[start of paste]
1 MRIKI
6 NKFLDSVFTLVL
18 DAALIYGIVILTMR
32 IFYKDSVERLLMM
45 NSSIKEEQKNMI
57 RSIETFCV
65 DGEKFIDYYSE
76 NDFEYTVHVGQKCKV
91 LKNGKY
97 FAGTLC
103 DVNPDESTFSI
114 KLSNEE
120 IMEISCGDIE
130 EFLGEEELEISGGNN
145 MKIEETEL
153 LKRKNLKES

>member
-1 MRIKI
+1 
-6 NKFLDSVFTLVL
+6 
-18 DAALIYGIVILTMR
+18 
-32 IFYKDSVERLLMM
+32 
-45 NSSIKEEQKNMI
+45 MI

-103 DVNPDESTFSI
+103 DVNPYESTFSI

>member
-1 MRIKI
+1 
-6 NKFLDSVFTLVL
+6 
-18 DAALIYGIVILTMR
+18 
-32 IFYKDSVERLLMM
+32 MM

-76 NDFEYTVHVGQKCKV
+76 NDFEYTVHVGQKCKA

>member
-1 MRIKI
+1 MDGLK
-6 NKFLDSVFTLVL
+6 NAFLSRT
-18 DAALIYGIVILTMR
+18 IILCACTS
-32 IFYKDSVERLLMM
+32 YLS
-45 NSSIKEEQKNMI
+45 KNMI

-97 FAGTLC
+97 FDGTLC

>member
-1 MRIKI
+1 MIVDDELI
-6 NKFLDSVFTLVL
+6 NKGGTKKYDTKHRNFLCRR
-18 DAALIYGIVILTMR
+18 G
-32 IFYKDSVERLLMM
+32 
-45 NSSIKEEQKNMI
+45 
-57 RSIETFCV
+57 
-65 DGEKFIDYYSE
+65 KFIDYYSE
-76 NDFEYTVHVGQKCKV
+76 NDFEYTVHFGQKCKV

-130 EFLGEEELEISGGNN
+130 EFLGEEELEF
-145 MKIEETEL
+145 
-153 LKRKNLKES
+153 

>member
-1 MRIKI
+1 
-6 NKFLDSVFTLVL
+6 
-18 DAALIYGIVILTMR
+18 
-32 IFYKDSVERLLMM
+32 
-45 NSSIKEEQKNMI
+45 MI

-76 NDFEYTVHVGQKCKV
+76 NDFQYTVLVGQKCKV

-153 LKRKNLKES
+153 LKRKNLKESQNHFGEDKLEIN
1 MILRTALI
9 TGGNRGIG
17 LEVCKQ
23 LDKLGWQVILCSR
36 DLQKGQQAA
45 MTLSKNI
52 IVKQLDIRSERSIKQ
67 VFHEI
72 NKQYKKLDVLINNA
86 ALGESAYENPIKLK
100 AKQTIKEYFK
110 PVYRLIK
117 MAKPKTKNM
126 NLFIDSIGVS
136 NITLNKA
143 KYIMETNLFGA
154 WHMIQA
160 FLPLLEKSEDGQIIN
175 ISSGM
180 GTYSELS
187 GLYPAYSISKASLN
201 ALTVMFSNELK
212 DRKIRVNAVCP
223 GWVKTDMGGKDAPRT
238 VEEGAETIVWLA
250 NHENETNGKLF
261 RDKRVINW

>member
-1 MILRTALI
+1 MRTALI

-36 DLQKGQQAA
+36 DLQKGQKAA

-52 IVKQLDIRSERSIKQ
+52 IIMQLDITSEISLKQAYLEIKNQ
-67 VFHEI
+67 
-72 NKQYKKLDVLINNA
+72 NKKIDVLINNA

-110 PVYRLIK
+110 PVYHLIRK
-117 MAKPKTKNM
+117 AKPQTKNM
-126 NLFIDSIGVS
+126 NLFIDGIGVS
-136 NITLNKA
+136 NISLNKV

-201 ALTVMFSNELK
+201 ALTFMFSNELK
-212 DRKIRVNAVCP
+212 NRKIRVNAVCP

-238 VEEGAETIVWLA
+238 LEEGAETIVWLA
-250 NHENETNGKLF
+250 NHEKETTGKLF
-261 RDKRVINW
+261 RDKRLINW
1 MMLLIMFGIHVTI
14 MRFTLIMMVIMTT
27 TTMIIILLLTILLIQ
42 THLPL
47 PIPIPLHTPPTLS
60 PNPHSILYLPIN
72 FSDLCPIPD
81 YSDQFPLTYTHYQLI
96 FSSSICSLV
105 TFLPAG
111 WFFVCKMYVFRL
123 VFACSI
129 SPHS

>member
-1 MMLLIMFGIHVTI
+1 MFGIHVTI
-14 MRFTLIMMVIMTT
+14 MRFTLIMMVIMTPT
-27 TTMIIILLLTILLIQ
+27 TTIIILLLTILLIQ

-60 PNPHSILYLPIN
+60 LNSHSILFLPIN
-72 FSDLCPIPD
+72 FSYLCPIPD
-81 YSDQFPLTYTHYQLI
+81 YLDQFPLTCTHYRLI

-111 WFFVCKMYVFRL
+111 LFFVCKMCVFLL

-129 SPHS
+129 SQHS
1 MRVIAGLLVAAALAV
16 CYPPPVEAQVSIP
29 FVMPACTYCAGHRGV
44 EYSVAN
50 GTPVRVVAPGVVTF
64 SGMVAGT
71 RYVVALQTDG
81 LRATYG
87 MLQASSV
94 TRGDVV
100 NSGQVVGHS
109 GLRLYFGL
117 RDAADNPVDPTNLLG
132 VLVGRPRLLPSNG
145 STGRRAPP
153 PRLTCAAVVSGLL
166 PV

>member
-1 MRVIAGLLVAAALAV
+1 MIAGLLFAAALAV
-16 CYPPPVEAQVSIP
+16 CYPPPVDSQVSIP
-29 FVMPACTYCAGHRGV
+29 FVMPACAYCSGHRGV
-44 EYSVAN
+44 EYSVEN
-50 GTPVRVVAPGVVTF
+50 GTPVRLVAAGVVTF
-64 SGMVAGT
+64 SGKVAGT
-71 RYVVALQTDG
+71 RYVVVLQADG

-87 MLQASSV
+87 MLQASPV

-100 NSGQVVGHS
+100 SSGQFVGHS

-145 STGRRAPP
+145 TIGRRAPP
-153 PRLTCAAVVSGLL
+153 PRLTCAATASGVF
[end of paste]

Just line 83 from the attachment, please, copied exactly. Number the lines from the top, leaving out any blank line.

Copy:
+18 